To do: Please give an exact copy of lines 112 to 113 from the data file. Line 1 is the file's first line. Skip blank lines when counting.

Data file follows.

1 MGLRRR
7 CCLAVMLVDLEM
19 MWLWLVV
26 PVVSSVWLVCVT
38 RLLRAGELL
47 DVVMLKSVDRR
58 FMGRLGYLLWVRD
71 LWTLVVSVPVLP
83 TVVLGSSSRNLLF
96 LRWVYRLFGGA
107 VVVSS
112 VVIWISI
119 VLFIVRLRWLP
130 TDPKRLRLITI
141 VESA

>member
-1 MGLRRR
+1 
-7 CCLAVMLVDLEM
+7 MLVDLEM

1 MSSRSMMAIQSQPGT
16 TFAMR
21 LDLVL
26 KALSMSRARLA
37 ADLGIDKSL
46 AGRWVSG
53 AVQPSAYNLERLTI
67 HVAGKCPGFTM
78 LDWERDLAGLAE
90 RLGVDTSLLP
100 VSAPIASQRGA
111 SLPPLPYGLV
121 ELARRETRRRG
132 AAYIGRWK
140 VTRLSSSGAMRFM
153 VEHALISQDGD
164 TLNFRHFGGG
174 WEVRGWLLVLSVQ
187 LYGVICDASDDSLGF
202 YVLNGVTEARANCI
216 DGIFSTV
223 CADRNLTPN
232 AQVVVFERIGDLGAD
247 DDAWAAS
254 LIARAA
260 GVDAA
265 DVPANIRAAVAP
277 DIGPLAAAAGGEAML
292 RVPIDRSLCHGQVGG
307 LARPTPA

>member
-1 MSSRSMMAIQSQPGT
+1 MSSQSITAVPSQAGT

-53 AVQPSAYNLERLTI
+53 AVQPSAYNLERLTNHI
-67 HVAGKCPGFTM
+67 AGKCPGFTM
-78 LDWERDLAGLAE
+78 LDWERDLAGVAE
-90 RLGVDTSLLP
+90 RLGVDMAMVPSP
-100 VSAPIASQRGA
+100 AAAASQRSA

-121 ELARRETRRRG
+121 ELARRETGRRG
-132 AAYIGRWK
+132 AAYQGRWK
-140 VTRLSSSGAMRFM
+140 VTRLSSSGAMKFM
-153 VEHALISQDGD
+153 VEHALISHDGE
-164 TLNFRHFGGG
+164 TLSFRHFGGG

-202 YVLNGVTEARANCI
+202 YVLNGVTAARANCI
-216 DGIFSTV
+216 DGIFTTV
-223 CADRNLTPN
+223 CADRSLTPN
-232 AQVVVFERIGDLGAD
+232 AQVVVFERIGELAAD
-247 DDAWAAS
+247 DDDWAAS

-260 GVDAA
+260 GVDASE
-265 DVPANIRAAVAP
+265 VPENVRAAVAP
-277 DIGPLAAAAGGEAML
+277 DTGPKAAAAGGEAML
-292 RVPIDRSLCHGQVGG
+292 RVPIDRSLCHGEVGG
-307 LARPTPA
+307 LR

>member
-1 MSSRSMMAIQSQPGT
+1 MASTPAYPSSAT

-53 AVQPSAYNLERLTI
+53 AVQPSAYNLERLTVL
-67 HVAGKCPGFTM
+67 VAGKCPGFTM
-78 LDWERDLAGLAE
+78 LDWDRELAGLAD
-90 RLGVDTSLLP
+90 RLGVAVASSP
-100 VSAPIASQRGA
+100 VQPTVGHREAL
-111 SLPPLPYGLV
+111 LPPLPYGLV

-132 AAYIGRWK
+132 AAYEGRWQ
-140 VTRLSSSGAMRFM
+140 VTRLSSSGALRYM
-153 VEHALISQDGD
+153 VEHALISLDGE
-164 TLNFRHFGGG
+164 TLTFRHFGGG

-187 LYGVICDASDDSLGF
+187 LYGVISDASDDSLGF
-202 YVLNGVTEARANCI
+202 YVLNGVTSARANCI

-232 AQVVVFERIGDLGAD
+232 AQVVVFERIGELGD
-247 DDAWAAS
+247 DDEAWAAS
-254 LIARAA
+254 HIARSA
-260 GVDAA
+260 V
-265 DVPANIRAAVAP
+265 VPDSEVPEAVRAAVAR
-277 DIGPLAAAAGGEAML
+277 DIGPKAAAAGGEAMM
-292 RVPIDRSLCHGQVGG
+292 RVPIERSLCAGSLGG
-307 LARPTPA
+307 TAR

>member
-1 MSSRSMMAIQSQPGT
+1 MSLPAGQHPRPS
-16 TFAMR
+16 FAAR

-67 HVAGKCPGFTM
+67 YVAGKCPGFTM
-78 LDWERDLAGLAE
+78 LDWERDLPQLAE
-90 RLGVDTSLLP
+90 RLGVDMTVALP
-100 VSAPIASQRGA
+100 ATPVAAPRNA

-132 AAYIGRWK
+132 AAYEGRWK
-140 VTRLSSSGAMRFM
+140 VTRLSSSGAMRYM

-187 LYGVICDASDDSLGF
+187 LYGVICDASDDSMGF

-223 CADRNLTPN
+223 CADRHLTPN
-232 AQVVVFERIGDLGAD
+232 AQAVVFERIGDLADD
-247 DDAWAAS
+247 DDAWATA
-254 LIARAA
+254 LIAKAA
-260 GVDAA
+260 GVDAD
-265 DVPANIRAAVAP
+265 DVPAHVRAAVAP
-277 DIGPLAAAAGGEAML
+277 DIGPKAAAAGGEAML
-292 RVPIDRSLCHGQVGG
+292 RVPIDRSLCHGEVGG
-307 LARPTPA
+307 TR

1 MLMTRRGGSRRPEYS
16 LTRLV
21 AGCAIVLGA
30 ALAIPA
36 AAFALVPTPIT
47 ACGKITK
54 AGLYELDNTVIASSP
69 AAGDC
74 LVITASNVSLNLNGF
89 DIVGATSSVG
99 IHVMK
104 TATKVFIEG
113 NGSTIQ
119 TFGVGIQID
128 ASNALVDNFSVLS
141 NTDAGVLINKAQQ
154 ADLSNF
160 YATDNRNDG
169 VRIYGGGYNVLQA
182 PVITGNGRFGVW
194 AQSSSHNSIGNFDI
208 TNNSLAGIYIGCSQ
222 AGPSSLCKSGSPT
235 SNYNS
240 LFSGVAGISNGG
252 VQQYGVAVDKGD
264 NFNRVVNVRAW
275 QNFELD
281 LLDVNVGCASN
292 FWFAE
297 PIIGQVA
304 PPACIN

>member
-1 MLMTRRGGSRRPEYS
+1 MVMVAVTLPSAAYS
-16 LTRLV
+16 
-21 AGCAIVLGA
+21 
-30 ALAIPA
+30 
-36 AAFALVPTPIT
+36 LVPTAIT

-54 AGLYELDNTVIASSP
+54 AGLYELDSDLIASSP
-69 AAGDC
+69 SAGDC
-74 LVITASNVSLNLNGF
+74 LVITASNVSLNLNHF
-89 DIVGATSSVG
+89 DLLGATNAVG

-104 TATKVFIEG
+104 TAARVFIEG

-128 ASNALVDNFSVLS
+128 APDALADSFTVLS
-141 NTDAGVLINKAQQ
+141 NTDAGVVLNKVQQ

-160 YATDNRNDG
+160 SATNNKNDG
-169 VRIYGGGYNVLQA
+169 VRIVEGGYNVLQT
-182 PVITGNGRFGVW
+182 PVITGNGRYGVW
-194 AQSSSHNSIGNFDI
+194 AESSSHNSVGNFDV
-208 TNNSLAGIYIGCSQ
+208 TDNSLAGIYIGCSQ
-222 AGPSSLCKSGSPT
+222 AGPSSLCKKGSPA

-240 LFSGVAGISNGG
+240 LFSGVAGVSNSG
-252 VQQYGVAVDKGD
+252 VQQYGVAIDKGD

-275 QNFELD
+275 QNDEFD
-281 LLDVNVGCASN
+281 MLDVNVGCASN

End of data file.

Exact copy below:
+140 VTRLSSSGALRYM
-153 VEHALISQDGD